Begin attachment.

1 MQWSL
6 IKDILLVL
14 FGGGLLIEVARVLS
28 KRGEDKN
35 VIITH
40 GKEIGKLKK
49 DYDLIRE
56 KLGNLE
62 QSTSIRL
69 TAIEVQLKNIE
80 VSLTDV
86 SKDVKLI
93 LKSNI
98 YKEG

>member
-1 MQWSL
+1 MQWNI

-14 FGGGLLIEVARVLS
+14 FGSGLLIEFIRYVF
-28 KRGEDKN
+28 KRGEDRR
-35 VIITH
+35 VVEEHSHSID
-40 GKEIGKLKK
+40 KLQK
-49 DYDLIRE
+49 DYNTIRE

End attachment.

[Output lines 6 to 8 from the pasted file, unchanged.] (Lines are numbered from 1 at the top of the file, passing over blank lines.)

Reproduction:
40 GKEIGKLKK
49 DYDLIRE
56 KLGNLE